eggplant mush

eggplantbaked eggplant

Hardly a glamorous name for a dish – actually it’s so unglamorous we sometimes forget how much we like this. A concoction we made up ourselves, it consists only of roasted eggplant, butter, and onions. There are all sorts of other things you could add, but somehow it never seems necessary. Its toasty sweetness goes perfectly alongside spicy Indian food or something simple like a pork chop, or with middle-eastern flavors like lamb kebabs and yogurt.

baked eggplant

Baked eggplant is a real revelation if you’ve never tried it. Once the insides are soft, they can be scooped out and added to all sorts of things. Baba ganoush is made this way, or you can stirfry the cooked eggplant with curry spices. It completely gets rid of the eggplant’s bitterness and spongy texture, leaving you with a dish that is both silky and sweet. It’s especially a good thing to do with the big purple grocery store eggplants when you can’t get fresh local ones – we find that the two of us can eat two eggplants very quickly this way.

eggplant mush

Eggplant Mush

  • 2 large eggplants
  • 2 Tbsp butter
  • 1 onion, diced
  • kosher salt

Preheat the oven to 400°. Prick the eggplants all over with a fork, set them on a baking sheet (line it with foil to make cleanup easier) and bake until wrinkled and soft, 30-50 minutes depending on their size. Cut them open lengthwise and let cool slightly.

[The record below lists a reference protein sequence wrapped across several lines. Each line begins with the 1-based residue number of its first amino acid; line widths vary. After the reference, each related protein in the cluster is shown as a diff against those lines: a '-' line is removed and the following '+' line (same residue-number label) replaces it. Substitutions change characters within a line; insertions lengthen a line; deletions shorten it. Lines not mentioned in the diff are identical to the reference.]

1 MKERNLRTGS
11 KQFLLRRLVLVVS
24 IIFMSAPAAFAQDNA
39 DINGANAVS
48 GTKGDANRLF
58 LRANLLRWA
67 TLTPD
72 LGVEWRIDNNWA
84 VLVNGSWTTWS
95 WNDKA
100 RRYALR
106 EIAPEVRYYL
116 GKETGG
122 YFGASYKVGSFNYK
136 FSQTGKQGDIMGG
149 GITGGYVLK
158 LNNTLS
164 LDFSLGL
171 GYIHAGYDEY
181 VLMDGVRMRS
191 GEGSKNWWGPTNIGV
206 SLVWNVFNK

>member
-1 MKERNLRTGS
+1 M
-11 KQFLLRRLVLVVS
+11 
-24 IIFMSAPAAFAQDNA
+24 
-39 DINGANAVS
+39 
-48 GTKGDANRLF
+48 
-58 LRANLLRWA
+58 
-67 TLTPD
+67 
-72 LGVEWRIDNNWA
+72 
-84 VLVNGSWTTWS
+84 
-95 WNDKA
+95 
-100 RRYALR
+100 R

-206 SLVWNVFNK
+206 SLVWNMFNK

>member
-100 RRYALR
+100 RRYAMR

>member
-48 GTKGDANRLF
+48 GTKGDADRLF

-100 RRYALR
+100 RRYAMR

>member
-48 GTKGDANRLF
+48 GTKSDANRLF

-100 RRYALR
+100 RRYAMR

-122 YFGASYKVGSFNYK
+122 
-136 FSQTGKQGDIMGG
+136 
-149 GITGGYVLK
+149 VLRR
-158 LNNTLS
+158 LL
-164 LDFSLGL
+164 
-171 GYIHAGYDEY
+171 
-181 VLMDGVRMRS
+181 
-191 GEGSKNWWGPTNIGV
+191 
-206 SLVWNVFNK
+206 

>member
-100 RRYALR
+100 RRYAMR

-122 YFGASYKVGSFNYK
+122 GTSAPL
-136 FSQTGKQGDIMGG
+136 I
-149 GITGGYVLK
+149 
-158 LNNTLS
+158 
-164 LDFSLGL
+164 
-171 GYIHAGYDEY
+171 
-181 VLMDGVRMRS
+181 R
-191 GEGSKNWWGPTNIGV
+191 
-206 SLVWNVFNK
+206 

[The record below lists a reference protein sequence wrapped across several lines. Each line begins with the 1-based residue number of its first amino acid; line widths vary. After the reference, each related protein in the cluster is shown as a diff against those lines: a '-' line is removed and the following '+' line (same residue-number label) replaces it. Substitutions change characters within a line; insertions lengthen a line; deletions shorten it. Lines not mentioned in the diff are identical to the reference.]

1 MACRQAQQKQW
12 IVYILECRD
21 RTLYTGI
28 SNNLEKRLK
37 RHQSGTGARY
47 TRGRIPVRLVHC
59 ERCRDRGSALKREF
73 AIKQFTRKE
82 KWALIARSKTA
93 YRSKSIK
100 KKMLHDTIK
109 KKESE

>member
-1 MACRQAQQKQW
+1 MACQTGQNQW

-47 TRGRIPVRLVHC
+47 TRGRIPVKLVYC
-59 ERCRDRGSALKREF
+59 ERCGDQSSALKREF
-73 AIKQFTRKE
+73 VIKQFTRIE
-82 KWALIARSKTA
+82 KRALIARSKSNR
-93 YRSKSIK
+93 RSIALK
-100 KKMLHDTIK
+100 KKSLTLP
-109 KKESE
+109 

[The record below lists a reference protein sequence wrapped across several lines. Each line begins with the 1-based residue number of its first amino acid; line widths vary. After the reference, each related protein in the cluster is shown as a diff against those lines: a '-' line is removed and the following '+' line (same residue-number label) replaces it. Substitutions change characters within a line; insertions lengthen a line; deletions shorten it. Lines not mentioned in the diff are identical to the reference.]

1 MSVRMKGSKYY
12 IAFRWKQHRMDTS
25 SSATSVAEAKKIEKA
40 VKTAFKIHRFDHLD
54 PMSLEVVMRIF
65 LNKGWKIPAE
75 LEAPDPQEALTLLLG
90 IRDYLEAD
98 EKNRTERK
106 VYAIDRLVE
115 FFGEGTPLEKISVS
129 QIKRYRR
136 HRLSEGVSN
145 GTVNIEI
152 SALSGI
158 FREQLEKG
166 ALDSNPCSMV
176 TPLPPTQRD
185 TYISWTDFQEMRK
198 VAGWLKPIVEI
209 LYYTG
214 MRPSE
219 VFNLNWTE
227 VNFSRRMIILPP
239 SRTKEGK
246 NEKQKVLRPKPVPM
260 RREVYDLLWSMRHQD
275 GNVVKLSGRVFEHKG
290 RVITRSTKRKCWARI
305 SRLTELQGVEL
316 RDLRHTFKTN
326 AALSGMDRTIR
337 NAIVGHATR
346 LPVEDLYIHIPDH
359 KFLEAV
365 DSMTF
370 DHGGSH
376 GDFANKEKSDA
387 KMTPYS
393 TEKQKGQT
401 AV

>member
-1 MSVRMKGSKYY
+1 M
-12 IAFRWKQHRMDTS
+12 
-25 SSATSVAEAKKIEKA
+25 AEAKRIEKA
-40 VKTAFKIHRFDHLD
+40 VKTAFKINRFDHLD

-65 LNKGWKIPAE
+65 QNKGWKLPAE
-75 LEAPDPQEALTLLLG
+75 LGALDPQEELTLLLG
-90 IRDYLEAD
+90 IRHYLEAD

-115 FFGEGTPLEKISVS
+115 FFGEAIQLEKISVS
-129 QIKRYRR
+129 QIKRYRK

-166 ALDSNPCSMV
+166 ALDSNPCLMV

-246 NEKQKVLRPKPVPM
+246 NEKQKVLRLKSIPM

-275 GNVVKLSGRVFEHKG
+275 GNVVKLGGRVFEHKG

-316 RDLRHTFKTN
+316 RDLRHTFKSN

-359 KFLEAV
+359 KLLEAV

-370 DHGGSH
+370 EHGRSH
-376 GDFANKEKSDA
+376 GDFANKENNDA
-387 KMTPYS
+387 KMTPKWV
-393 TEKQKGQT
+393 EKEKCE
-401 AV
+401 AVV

Melt the butter in a heavy skillet and add the onion. Cook slowly until soft and golden. Scrape the eggplant flesh out of its skin and add it to the onions. Turn the heat to low and cook, stirring frequently, until the eggplant has broken down and incorporated with the onion – perhaps 20 minutes or so. Salt to taste and serve.

dinner

eggplant

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ugly soup

ugly soup

I’m fairly sure that this is the ugliest soup I have ever made or eaten. The good news is that looks aren’t everything; it was actually very tasty. It was a cunning use of leftovers: the fava bean puree from awhile back, mixed with plenty of garlicky chicken stock, some finely chopped ham and asparagus stems, and a fair quantity of frozen chopped spinach.

The final soup was savory and had a nice velvety mouthfeel. It also had a tendency to gel when chilled, which made for an unappetizing look straight out of the fridge, but a bit of whisking after reheating brought it right back. This would be a good soup to make with any sort of leftover bean puree, or with fresh split peas. It would also be splendid with sourdough croutons, I’m thinking.